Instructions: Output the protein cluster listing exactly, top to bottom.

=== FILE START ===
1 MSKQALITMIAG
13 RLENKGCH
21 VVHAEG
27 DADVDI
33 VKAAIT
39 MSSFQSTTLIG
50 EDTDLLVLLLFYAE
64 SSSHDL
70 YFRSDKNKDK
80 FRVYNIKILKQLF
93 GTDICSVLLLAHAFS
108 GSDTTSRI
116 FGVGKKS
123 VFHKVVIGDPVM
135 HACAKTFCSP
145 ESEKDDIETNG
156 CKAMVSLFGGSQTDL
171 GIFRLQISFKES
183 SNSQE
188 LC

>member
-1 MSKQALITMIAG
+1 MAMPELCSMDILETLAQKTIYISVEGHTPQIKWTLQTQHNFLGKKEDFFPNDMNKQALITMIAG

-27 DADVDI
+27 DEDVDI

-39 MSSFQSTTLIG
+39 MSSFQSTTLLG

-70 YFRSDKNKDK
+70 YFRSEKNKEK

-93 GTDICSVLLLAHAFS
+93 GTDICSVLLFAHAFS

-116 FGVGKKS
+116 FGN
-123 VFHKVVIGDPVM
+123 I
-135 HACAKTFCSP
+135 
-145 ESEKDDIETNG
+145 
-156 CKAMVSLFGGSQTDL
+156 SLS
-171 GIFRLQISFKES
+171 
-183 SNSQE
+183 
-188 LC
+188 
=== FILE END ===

1 MSKQALITMIAG
13 RLENKGCH
21 VVHAEG
27 DADVDI
33 VKAAIT
39 MSSFQSTTLIG
50 EDTDLLVLLLFYAE
64 SSSHDL
70 YFRSDKNKDK
80 FRVYNIKILKQLF
93 GTDICSVLLLAHAFS
108 GSDTTSRI
116 FGVGKKS
123 VFHKVVIGDPVM
135 HACAKTFCSP
145 ESEKDDIETNG
156 CKAMVSLFGGSQTDL
171 GIFRLQISFKES
183 SNSQE
188 LC

>member
-1 MSKQALITMIAG
+1 MAMPELCSMDILETLAQKTIYISVEGHTPQIKWTLQTQHNFLGKKEDFFPNDMNKQALITMIAG

-27 DADVDI
+27 DEDVDI

-39 MSSFQSTTLIG
+39 MSSFQSTTLLG

-70 YFRSDKNKDK
+70 YFRSEKNKEK

-93 GTDICSVLLLAHAFS
+93 GTDICSVLLFAHAFS

-116 FGVGKKS
+116 FGN
-123 VFHKVVIGDPVM
+123 I
-135 HACAKTFCSP
+135 
-145 ESEKDDIETNG
+145 
-156 CKAMVSLFGGSQTDL
+156 SLS
-171 GIFRLQISFKES
+171 
-183 SNSQE
+183 
-188 LC
+188 